Interview :: Big Scary
November 15th 2011
Each track on Vacation, Melbourne duo Big Scary’s debut album, conveys immense atmospheric power. There is not one song on this album that doesn’t cry out for a serious singalong, a rendition by the listener to accompany Tom Iansek’s towering vocals.
Along with musical other half Jo Syme, Tom has conceived a new brand of experimental music that easily straddles both the commercial and niche market. They appeal to music pundits with a broad range of instruments used innovatively as a backtrack to catchy indie-pop lyrics that garner the attention of the masses. It’s a mosh-pit of leather-clad garage-punk rockers and star-crossed hipster lovers, and it’s catching. They started off jamming in Jo’s lounge room back in 2006, and now, after a few years doing the national circuit, Big Scary is about to meet the international market with a trip to North America to ring in 2012.
Neada Bulseco caught up with front man Tom Iansek to chinwag about firsts, the future and everything in between.
FBi: Tell me about Big Scary’s beginnings. How did you and Jo first come together?
Neada: Well, I was looking around to start a band and I met Jo through a mutual friend. We both had different things going on and this was more of a side project but eventually Big Scary really became our priority, and it all sort of just went from there.
What inspired the name Big Scary? Is it a way to fend off possible stalkers?
Haha. No, I just tend to think of band names that I like and save them in my phone. So I had this name in my phone. I’m not sure I like it anymore, but I suppose it’s too late for that. I think it’s the kind of thing a kid says, but it doesn’t necessarily make you think of something youthful. I think the most important thing in a band name is that it doesn’t conjure up any ideas, that it is something really neutral, and that’s what ‘Big Scary’ is like. It doesn’t really conjure up any ideas of what the music would be like.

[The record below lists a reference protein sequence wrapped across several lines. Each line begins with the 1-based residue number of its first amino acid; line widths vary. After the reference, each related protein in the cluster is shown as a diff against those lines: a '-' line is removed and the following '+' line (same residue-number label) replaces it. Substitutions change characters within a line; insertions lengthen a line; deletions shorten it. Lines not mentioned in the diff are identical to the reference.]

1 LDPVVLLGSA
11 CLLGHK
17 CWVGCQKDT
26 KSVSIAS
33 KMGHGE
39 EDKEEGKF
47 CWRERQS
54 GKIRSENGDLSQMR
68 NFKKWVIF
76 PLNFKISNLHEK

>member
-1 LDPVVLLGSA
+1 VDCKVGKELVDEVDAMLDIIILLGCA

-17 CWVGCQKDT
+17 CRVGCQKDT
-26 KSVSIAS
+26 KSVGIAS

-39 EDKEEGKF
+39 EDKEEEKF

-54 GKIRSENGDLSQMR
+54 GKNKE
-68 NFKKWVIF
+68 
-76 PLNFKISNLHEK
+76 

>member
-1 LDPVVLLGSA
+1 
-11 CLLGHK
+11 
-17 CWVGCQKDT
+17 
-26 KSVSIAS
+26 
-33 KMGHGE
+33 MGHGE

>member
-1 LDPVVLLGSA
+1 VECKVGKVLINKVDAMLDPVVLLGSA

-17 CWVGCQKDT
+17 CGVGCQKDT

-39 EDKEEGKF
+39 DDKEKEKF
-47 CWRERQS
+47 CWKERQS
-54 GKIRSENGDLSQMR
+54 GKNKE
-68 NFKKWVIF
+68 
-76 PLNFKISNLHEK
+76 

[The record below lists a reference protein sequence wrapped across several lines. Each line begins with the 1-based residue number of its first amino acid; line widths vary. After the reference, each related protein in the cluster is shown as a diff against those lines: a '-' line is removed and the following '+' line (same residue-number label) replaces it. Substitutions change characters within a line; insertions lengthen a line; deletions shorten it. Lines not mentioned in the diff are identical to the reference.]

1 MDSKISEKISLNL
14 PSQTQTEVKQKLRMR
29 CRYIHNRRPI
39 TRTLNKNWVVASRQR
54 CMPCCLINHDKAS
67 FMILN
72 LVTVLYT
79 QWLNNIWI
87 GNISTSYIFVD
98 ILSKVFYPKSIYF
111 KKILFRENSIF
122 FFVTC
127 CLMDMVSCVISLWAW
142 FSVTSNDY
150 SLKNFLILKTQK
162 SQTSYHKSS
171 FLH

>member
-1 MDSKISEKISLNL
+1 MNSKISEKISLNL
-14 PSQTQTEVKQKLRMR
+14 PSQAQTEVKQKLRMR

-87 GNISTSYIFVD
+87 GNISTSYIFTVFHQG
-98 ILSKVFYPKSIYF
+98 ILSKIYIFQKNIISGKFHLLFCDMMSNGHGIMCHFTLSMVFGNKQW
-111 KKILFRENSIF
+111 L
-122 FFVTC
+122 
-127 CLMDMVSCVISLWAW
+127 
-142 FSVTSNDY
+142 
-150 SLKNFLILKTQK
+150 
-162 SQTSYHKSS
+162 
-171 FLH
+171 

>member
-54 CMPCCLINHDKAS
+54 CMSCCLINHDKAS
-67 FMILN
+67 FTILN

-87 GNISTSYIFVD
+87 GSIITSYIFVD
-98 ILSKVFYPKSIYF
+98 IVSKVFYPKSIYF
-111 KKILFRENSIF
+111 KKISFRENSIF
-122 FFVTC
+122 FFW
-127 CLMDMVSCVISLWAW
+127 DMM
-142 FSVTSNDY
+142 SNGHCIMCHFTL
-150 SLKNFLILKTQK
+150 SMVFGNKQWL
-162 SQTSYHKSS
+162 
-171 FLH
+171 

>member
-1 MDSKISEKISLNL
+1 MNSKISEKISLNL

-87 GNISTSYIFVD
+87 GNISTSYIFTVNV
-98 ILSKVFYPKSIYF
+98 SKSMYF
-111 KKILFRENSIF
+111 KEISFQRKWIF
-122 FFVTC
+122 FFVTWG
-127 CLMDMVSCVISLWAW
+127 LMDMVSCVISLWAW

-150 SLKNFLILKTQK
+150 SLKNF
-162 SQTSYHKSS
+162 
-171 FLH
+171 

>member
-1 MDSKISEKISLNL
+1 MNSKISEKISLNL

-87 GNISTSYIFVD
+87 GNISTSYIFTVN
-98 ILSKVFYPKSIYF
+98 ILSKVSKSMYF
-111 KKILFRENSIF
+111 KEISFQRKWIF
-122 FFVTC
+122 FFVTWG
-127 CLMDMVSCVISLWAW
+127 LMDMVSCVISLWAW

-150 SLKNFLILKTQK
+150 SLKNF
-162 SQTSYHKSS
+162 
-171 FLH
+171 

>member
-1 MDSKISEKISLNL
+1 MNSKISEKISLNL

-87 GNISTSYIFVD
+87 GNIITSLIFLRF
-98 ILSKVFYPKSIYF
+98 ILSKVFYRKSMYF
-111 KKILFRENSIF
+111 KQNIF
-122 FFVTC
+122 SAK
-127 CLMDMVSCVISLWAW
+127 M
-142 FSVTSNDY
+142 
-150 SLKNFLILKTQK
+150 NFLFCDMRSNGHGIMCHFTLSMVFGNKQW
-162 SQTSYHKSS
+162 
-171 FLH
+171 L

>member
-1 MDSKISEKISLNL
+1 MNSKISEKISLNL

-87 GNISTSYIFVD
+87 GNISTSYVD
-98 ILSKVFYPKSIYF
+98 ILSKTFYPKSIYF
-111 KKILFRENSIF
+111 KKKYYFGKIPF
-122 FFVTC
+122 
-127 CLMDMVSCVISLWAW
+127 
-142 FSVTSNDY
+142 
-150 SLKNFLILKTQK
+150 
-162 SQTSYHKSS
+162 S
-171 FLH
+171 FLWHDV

Electric guitars, mandolins and ukuleles all contribute to the Big Scary sound. Do you think being a two-piece allows you to be more experimental?
Yeah, I think it does. I think people assume that a bigger band can try more things, but we don’t have more people pressuring us to push the band down one particular path. We can just pick up an instrument and have a go, see how it sounds. From experience, I don’t think you have the same freedom to do that if you have more people. Like, we don’t have to consider whether a mandolin will go well with the bass.
You’ve remained firmly independent by establishing your own music label, Pieater Records. What does it mean to you to have complete control over what you’re producing?
It means a lot to us. We can just sort of learn and grow with our music. Labels can do great things, but it’s not right for us right now. We’re able to really do what’s right for us when it’s right for us, which is something you can’t always do if you’re signed with a label because they have margins. We just keep trying out new things.
You’ve toured with some of the biggest and scariest in the business including Florence and the Machine, Editors, and The Vasco Era. What’s your highlight from life on the road?
Well, touring with The Vasco Era was our first national tour so that was a really great time. Jo and I made really